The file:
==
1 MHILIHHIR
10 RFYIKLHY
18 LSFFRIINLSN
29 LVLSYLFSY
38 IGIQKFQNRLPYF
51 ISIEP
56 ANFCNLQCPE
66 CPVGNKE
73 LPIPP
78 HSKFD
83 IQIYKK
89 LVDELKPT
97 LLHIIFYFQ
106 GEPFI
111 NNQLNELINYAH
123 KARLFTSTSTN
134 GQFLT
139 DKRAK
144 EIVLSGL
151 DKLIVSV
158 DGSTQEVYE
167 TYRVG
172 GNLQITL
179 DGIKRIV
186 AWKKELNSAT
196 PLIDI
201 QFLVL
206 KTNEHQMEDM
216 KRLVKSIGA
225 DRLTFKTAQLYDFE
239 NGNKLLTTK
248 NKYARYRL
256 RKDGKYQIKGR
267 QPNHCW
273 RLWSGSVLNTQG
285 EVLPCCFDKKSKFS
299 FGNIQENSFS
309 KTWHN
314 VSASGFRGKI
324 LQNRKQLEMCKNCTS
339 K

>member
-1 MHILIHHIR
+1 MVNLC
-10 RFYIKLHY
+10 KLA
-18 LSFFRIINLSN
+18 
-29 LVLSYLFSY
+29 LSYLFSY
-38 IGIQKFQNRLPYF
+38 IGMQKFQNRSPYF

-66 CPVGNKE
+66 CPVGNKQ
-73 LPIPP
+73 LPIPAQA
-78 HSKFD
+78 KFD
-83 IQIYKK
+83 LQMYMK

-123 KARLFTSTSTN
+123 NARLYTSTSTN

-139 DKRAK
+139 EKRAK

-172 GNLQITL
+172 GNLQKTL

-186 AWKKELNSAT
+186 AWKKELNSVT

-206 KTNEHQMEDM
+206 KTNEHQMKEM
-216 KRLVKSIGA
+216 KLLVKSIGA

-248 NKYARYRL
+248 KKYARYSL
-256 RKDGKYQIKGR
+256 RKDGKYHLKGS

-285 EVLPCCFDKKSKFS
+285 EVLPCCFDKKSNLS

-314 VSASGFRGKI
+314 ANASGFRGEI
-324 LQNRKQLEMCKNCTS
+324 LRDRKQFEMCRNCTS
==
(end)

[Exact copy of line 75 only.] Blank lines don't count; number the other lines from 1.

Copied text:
-256 RKDGKYQIKGR